Now there’s a second child, a baby boy, who needs a great deal of her time, but still she says that making the as-yet-untitled fourth album felt easier. She changed her management team and her record label, and worked mostly with the people who helped her on her second album, Tough Love, as well as James Ford, who has produced big albums for Arctic Monkeys and Florence + the Machine. “James is a wonderful person. We both have young children. I love his wife. It was this lovely set-up where I’d pop over to his attic in Clapton from my house in Dalston and make music. The pressure was off, which is what I needed.”

I’ve heard four of the new songs and they’re all full of energy and bright melodies, a definite change in gear from the dinner party-friendly digital soul of her past work. They reminded me of Chic, Donna Summer, Kylie and the fun side of Goldfrapp. “I am not thinking about hits in the slightest this time,” she claims, in which case she may yet be pleasantly surprised. “I needed to work out how to enjoy myself. I needed to dance, and I want the people who hear these songs to dance.”

She’s fairly confident her loyal fanbase will warm to the new sound. If they can cope with listening to her and comedian Aisling Bea explaining to Lennie the difference between “doggy-style” and “dogging” over a pescatarian dinner, this is definitely less of a sonic diversion. “My fans are incredibly devoted. People want me to do well – they really do. I get so many tweets saying: ‘Jessie Ware is really underrated.’ Now the podcast is this whole different world, but there’s a similar feeling towards my mum and I. People feel part of this cult.”

It was New Year’s Eve 2015 when a friend suggested to her that she’d be good at podcasting, luckily a bit before everyone in the world started making one. At that point she’d heard Serial and This American Life and not much else. They said: “You need to do a podcast. You’re the nosiest person I know. You’d get great interviews.” I remember from meeting her before that she was a rare example of an interviewee who doesn’t simply dispense wisdom without paying much attention to who’s asking. She seemed genuinely interested in my unstarry life too.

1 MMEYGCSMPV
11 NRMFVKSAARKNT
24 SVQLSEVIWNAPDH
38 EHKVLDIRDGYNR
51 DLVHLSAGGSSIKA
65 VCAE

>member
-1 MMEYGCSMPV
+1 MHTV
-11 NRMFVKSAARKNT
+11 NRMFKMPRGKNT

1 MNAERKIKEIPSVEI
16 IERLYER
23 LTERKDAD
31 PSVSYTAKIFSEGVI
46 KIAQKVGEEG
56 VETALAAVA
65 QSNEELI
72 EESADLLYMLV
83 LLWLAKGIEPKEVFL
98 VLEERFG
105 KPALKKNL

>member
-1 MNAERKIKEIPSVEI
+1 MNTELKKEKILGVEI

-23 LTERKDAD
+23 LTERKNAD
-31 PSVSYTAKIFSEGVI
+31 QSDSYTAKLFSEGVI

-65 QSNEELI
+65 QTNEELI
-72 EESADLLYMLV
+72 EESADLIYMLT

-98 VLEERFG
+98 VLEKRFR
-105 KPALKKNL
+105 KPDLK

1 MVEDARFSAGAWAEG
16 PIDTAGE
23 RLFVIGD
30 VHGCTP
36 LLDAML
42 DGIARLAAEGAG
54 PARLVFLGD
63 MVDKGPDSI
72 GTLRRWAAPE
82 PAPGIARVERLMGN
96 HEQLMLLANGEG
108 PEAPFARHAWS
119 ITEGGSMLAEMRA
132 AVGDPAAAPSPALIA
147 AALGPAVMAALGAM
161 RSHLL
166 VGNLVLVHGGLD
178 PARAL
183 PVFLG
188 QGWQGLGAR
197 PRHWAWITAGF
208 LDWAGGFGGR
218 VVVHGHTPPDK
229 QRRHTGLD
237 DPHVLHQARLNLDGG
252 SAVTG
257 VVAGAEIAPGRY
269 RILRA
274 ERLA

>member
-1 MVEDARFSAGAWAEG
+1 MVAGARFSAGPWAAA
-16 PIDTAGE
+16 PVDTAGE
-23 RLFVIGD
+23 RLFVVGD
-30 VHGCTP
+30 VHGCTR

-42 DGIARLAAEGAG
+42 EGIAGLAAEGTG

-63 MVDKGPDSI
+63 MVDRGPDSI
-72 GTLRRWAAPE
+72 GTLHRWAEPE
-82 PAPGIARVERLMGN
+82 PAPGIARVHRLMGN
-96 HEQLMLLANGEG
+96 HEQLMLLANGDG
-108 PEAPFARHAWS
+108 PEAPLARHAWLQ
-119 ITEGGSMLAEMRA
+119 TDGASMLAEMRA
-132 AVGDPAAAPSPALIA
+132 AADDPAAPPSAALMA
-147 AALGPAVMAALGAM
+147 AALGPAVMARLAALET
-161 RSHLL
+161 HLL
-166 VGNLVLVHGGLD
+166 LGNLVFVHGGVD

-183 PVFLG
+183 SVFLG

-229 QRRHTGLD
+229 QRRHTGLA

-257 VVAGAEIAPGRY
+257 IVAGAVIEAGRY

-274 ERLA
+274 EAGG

I ask her for some tips on how to be a better interviewer. “Oh fuck off!” she replies. “I just swear too much and ask questions about food. That’s about it.” She was briefly a journalist, working at the Jewish Chronicle and the Daily Mirror before she began to sing guest vocals with SBTRKT and her schoolfriend Jack Peñate. Her father, who separated from the family when she was nine, is the investigative reporter John Ware, so she has the genes for it too. “I like to think people feel safe when we talk to them, because I understand what it’s like to be the person at the other end of it. They feel relaxed when they come to our home. And because it’s essentially about food and family, it’s always going to be a different conversation from them talking about their latest release. It’s a bit of an escape for them.”

It’s proved an unlikely escape route for Ware too, who probably has been underrated as a musician and is now being told half-jokingly by friends that she could be the new Cilla Black. “When I started out in music I was slightly older – my first album came out when I was 27 – and I always felt like I was playing catch-up,” she says. “Now I’m bedding in. I love my jobs and feel like I’m just starting to excel at them.”

Music may be the food of love, but it turns out being a musician with a love of food can be pretty good too.

Jessie Ware’s new single Spotlight is released today on Virgin EMI/PMR.